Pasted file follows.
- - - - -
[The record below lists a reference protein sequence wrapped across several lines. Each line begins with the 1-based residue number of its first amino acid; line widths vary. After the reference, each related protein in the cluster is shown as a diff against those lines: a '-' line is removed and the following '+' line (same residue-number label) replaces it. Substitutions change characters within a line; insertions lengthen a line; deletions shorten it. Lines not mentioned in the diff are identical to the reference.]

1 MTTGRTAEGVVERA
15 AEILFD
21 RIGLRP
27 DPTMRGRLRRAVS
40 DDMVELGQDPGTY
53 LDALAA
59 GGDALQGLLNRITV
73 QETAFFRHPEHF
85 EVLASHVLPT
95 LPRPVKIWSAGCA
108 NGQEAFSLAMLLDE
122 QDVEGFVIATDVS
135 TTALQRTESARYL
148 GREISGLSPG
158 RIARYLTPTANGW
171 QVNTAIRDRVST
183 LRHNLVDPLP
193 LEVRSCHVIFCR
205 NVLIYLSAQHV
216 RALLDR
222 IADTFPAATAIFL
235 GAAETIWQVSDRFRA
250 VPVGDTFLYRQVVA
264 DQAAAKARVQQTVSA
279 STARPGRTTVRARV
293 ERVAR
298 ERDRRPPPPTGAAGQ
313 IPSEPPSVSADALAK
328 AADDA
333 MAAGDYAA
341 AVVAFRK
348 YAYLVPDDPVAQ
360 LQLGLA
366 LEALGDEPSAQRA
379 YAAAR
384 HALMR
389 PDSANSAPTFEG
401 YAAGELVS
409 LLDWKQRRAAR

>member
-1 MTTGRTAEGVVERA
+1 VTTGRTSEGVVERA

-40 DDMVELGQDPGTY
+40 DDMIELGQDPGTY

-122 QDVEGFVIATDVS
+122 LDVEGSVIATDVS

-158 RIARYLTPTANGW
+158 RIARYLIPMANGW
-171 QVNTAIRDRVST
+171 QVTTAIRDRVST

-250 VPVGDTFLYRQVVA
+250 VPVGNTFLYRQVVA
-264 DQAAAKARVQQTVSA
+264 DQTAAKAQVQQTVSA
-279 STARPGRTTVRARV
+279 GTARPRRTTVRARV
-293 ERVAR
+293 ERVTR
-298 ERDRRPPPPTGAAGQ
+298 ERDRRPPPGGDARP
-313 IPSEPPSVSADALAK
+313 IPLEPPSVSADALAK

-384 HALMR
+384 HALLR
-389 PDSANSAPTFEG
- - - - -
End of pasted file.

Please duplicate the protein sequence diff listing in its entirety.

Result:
[The record below lists a reference protein sequence wrapped across several lines. Each line begins with the 1-based residue number of its first amino acid; line widths vary. After the reference, each related protein in the cluster is shown as a diff against those lines: a '-' line is removed and the following '+' line (same residue-number label) replaces it. Substitutions change characters within a line; insertions lengthen a line; deletions shorten it. Lines not mentioned in the diff are identical to the reference.]

1 MTTGRTAEGVVERA
15 AEILFD
21 RIGLRP
27 DPTMRGRLRRAVS
40 DDMVELGQDPGTY
53 LDALAA
59 GGDALQGLLNRITV
73 QETAFFRHPEHF
85 EVLASHVLPT
95 LPRPVKIWSAGCA
108 NGQEAFSLAMLLDE
122 QDVEGFVIATDVS
135 TTALQRTESARYL
148 GREISGLSPG
158 RIARYLTPTANGW
171 QVNTAIRDRVST
183 LRHNLVDPLP
193 LEVRSCHVIFCR
205 NVLIYLSAQHV
216 RALLDR
222 IADTFPAATAIFL
235 GAAETIWQVSDRFRA
250 VPVGDTFLYRQVVA
264 DQAAAKARVQQTVSA
279 STARPGRTTVRARV
293 ERVAR
298 ERDRRPPPPTGAAGQ
313 IPSEPPSVSADALAK
328 AADDA
333 MAAGDYAA
341 AVVAFRK
348 YAYLVPDDPVAQ
360 LQLGLA
366 LEALGDEPSAQRA
379 YAAAR
384 HALMR
389 PDSANSAPTFEG
401 YAAGELVS
409 LLDWKQRRAAR

>member
-1 MTTGRTAEGVVERA
+1 VTTGRTSEGVVERA

-40 DDMVELGQDPGTY
+40 DDMIELGQDPGTY

-122 QDVEGFVIATDVS
+122 LDVEGSVIATDVS

-158 RIARYLTPTANGW
+158 RIARYLIPMANGW
-171 QVNTAIRDRVST
+171 QVTTAIRDRVST

-250 VPVGDTFLYRQVVA
+250 VPVGNTFLYRQVVA
-264 DQAAAKARVQQTVSA
+264 DQTAAKAQVQQTVSA
-279 STARPGRTTVRARV
+279 GTARPRRTTVRARV
-293 ERVAR
+293 ERVTR
-298 ERDRRPPPPTGAAGQ
+298 ERDRRPPPGGDARP
-313 IPSEPPSVSADALAK
+313 IPLEPPSVSADALAK

-384 HALMR
+384 HALLR
-389 PDSANSAPTFEG